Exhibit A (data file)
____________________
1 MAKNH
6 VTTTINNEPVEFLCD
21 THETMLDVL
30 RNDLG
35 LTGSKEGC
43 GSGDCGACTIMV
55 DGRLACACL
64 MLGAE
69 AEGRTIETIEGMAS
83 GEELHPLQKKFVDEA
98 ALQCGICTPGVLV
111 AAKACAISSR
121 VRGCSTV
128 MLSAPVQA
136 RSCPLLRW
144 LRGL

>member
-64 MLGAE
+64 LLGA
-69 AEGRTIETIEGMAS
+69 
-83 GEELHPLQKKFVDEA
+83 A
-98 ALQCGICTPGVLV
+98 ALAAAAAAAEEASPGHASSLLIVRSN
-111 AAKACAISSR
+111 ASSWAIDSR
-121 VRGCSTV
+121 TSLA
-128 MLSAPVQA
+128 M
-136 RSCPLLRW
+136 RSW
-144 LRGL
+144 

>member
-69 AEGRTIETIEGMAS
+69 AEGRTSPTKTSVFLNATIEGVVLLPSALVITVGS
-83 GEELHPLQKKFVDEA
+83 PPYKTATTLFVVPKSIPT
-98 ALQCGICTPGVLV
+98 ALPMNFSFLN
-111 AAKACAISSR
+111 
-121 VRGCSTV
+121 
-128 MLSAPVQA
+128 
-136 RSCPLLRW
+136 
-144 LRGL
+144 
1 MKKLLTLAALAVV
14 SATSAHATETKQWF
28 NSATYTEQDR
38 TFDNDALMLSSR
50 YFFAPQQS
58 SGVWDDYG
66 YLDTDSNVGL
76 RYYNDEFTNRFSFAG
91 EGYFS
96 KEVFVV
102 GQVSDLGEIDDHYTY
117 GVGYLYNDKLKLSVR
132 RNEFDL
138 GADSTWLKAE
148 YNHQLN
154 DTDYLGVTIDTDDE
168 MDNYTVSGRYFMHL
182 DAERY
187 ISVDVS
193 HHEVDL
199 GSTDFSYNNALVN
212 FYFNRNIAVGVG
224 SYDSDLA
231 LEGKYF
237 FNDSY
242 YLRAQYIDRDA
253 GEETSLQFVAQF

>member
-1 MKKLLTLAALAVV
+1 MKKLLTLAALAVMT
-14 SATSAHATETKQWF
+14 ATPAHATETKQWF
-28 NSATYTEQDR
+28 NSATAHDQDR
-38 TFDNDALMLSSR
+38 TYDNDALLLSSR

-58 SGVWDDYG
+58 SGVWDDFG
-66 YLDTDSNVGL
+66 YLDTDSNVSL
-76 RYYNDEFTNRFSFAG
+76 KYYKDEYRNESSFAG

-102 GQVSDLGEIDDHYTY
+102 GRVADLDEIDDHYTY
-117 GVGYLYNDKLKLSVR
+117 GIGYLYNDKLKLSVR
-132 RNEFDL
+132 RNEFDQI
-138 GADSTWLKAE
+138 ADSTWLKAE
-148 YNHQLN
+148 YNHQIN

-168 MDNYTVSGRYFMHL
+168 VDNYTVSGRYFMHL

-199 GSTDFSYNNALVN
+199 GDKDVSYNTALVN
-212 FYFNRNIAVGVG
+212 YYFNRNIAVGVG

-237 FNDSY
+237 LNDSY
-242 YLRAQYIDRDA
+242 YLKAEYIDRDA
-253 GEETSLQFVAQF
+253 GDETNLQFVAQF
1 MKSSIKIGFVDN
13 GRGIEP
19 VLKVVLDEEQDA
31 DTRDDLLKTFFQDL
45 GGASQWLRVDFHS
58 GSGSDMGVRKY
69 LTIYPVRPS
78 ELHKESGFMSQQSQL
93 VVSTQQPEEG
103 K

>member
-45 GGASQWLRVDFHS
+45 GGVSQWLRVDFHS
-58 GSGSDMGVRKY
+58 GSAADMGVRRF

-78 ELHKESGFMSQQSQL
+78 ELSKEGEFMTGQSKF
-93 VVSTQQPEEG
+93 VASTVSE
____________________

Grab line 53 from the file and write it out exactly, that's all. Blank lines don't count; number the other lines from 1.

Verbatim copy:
1 MKKLLTLAALAVV